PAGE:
Bobby Conn The Homeland (and the Glass Gypsies)

[Thrill Jockey; 2004]

Rating: 3.5/5

Styles: glam rock, early metal
Others: T-Rex, Spinal Tap

So I might as well let you know that I am no glam rock expert. I understand the concept as mainly one of fashion and androgyny. Also, there's a sound to it, which I'd describe, via T-Rex and the New York Dolls, as Prog Rock dressed down a bit. This is an idea that appeals to me, having wanted to throw a monkey wrench at many a stuffy King Crimson or Yes composition. I love the concept of pompous, theatrical rock still retaining a raw, punk edge; a-la Hedwig and the Angry Inch.

I'll get this out of the way: the lyrics are beyond dumb. And in the context they're delivered, their dumbness is really allowed to shine. Ween should really love this record, but chances are they'd rather stake their own conceptual glam rock claim. I have unlimited respect and awe for this album's unpredictable song structures and sound production. "Relax" achieves a confident funky disco strut that makes the insipid lyrics irrelevant. "Ordinary Violence" skips along with some great jittery percussion and understated funk. It's a lot of fun, but I'll be damned if I'm not letting some ironic appreciation slip through. It's like Ween's "Buckingham Green." Sure, Gene and Dean want us to take it seriously as a song, but the over-emphatic vocal affectations and silly lyrics simply prevent this from happening. They're no joke band, but they definitely don't take themselves as seriously as Conn. As a result, my ironic distance from The Homeland is kind of palsied.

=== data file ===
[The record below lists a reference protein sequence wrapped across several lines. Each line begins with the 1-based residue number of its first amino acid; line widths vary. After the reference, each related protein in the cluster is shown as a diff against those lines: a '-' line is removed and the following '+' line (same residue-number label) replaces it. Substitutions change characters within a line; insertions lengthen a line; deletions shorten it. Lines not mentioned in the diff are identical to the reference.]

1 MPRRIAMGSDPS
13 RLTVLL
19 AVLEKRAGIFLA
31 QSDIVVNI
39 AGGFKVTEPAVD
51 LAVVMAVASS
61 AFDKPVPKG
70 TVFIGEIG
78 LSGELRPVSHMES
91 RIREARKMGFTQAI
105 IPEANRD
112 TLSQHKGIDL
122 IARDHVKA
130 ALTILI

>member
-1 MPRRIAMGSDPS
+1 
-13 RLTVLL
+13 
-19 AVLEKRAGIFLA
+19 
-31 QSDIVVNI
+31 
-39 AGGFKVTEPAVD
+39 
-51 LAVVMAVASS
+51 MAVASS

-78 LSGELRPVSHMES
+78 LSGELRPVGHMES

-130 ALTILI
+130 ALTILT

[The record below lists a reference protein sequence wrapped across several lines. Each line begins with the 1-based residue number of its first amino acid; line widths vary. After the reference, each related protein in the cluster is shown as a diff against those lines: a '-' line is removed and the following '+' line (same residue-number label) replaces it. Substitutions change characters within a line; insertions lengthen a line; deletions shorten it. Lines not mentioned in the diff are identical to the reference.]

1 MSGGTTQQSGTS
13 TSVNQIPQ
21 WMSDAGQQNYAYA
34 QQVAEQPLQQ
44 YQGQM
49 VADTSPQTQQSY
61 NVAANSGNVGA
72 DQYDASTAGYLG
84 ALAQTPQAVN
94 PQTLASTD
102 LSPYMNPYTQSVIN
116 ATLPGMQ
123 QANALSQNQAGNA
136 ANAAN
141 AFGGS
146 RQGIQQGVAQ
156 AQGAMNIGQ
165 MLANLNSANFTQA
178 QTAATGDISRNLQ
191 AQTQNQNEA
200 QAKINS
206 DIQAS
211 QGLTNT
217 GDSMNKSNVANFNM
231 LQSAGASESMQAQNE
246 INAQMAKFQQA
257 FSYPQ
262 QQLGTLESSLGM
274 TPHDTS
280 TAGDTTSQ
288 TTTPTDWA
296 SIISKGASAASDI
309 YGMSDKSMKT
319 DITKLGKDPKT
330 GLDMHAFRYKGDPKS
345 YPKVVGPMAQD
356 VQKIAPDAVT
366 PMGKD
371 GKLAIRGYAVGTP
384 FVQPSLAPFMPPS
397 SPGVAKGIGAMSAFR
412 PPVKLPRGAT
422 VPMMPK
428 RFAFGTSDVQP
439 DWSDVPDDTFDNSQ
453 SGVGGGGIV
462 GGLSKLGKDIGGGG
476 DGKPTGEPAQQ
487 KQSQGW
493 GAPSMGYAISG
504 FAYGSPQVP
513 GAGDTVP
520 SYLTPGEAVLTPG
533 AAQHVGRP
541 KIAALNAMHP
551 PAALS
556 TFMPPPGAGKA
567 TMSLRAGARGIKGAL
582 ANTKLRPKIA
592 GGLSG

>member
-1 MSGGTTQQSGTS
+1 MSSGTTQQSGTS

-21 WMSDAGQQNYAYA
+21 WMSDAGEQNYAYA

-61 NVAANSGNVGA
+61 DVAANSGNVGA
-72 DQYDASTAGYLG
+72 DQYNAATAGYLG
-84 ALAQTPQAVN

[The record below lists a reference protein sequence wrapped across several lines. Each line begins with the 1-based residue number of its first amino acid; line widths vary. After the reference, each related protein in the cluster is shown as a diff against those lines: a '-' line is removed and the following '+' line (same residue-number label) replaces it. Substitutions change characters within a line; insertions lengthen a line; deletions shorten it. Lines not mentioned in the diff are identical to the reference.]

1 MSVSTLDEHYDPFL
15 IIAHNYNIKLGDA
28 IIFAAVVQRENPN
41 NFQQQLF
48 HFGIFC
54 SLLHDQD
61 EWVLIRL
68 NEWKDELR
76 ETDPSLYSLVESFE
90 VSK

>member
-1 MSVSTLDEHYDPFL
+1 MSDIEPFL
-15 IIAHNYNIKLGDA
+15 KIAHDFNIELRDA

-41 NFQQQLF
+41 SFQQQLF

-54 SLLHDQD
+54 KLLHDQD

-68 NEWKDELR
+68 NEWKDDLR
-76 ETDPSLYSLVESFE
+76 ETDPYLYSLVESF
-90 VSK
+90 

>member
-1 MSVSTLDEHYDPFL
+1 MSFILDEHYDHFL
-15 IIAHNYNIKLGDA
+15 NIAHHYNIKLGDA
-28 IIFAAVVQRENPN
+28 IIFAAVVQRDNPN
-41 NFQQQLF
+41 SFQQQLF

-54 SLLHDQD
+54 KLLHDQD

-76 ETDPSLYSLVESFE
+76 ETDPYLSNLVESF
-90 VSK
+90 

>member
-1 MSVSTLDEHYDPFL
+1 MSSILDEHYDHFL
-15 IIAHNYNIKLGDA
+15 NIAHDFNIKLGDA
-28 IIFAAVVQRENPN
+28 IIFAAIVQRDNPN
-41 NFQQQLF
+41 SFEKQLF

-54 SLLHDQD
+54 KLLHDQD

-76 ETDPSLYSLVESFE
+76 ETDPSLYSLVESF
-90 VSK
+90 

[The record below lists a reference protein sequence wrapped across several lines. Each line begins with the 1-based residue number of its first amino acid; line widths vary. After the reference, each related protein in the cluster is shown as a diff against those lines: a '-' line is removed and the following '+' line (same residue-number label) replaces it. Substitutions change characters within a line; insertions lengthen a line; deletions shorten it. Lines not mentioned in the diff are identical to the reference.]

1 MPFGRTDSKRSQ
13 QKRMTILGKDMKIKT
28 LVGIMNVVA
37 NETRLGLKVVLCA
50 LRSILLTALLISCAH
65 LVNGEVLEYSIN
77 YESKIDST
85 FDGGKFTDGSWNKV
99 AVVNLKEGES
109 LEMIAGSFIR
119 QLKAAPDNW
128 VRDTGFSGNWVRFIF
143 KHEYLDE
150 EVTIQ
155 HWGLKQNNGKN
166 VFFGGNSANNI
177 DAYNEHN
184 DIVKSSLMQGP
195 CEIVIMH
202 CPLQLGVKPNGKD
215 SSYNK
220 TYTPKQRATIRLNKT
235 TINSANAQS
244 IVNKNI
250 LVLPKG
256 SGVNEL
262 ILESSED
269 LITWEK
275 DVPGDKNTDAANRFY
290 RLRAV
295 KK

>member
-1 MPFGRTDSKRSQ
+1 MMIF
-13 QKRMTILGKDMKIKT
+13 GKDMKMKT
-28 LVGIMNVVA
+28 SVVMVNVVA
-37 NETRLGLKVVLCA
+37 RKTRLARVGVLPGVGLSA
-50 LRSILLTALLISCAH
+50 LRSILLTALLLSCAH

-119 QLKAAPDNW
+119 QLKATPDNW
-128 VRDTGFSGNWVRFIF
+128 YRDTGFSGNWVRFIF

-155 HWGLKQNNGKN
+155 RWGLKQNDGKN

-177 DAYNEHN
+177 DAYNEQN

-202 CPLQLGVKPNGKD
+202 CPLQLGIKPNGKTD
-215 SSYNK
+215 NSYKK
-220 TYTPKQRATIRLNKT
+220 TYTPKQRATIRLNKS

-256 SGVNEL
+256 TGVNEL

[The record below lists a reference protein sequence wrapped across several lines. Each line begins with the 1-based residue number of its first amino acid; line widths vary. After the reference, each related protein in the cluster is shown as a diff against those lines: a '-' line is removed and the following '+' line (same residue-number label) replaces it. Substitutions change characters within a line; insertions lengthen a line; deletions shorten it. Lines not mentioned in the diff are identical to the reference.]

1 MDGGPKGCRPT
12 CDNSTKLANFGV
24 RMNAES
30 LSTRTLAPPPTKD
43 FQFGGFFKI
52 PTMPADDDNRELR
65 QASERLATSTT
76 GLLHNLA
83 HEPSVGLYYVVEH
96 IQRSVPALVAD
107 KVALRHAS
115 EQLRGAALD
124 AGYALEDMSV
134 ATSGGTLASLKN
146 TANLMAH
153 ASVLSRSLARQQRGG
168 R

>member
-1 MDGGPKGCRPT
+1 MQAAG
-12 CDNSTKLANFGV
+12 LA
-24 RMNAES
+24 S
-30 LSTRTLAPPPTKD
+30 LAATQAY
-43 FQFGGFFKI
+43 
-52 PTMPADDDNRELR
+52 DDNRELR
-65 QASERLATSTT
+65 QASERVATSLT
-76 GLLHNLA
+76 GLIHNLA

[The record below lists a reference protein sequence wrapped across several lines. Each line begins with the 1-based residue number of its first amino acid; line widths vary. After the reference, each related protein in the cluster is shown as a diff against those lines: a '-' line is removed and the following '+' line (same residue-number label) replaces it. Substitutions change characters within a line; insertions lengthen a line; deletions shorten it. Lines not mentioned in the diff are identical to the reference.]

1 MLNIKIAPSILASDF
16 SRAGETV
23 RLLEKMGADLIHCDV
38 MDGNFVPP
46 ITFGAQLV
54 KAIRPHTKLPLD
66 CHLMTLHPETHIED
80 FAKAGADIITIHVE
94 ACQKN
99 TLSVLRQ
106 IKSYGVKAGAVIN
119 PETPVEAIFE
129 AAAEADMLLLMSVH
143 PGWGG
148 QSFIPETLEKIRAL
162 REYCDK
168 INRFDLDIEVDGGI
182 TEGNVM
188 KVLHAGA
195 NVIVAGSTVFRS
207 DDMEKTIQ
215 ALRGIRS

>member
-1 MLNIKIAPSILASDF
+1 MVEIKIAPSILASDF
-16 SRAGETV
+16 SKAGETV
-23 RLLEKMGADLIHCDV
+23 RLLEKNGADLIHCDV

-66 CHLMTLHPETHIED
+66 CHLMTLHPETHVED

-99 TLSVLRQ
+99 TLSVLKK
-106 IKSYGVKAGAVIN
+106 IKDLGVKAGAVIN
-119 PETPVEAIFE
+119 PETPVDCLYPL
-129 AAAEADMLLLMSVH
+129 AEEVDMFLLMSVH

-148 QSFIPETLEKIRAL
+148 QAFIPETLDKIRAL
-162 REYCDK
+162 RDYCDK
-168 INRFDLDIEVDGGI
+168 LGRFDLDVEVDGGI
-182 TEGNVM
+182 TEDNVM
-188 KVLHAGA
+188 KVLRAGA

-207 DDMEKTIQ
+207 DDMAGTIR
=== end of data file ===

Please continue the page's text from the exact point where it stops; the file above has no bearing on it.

I'm not gonna touch the whole post-911 themes to the album because there's no rhyme or reason to them. I'll focus instead on the album's cover. A tunic'd Conn and his assorted Glass Gypsies finish up a round of golf on a hilltop that they were transported to via a canopied purple helicopter while a giant eye atop a pyramid gazes down at them. It seems to suggest an elevated self-conceptualization of the artist as some sort of persecuted man of privilege. And yet this recording seems to remain firmly under the radar. Maybe he's a star in Chicago, but all I can see is somebody with a lot of balls and charisma but little in the way of convincing song craft. The tunes bounce and swagger, which makes for some good cock rock fun, but they're entirely too silly and overconfident to endear themselves in the way a good Ween rip can. And referencing a Quiet Riot chorus ("Bus No. 243") is hardly a redeeming factor.

Conn, however, has much to offer die-hard lovers of the glam rock sound. Just because I'd rather throw on Here Come The Warm Jets doesn't mean you would. The record's got big hairy balls, and a professional, bombastic sound, but one that might alienate listeners like myself with only a passing interest in the tawdry realm of glam rock.

1. We Come in Peace
2. The Homeland
3. Laugh-Track
4. We're Taking Over the World
5. Shopping
6. Relax
7. Home Sweet Home
8. The Style I Need
9. Cashing Objections
10. Doctor & Nurse
11. Bus No. 243
12. Independence
13. My Special Friend
14. Ordinary Violence

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